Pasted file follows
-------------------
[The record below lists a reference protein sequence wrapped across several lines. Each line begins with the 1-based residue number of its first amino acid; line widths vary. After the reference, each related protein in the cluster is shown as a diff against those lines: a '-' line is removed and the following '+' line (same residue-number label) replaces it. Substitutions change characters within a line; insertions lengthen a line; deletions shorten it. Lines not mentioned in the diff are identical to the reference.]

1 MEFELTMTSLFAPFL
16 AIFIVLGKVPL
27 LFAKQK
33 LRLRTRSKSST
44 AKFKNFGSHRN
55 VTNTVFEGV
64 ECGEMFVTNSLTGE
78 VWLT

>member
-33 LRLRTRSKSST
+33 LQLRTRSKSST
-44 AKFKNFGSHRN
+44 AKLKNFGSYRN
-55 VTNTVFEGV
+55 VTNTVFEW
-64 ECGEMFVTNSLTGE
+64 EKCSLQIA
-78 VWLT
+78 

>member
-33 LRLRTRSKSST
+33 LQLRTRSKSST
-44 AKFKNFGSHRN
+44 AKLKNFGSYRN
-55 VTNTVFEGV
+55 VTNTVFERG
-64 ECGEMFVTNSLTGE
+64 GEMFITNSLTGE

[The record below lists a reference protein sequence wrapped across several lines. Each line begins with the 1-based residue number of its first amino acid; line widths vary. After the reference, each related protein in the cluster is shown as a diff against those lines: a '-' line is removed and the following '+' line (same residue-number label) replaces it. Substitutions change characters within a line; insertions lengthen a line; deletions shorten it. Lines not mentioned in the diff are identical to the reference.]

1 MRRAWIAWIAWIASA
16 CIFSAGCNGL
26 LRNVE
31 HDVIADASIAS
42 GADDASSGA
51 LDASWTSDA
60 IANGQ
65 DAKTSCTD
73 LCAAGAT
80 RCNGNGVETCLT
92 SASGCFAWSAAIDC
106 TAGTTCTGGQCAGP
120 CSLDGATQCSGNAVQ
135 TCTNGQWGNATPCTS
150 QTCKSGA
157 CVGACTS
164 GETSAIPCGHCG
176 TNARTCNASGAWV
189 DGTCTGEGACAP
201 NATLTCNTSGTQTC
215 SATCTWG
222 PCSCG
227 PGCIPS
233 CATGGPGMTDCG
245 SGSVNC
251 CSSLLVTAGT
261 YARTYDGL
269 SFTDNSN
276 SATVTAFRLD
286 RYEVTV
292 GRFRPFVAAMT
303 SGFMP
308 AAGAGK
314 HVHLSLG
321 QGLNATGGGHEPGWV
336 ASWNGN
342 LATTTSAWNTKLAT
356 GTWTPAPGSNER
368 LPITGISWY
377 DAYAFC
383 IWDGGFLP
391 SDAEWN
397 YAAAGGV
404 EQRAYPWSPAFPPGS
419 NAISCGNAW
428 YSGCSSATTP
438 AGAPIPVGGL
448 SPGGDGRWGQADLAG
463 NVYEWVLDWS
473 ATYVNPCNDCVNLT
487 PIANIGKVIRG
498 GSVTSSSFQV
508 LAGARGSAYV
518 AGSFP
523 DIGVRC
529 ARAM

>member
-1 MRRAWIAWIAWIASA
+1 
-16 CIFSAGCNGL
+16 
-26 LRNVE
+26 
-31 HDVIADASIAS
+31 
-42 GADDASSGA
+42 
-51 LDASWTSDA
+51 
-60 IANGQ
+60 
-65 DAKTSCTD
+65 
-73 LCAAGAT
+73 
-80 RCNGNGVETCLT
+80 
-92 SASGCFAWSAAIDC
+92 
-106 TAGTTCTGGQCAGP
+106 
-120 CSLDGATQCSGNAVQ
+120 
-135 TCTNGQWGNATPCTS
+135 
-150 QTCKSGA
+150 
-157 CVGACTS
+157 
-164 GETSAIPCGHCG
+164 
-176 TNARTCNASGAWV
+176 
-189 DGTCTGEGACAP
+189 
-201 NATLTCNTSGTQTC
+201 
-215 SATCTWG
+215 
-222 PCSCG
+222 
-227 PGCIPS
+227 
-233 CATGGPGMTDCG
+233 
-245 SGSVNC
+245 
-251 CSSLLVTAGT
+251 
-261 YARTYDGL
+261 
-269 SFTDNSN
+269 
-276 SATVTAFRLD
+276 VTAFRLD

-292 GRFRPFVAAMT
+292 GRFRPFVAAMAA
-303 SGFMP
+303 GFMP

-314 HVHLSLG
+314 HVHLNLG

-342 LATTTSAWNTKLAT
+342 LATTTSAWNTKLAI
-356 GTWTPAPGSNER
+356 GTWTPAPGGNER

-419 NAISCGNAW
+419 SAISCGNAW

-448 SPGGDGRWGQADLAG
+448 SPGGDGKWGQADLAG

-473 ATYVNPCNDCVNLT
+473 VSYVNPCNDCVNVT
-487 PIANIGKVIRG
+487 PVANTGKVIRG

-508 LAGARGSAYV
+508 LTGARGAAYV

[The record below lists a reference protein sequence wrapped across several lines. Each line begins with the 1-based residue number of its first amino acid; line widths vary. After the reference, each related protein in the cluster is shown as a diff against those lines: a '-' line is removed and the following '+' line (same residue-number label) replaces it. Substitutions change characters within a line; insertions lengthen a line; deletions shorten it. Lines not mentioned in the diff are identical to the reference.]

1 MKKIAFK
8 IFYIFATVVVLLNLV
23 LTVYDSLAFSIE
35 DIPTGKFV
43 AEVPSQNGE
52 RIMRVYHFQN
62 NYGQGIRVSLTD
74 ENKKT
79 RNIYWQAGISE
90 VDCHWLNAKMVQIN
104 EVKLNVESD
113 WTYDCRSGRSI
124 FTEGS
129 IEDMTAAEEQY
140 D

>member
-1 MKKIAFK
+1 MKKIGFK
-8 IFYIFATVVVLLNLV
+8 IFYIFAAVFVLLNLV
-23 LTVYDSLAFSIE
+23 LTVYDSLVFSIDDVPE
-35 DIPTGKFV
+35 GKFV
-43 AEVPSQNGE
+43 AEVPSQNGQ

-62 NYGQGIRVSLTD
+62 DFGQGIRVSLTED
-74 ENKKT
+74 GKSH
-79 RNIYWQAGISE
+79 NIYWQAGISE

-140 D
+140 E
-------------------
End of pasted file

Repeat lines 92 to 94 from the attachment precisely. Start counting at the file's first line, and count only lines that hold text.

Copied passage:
-26 LRNVE
+26 
-31 HDVIADASIAS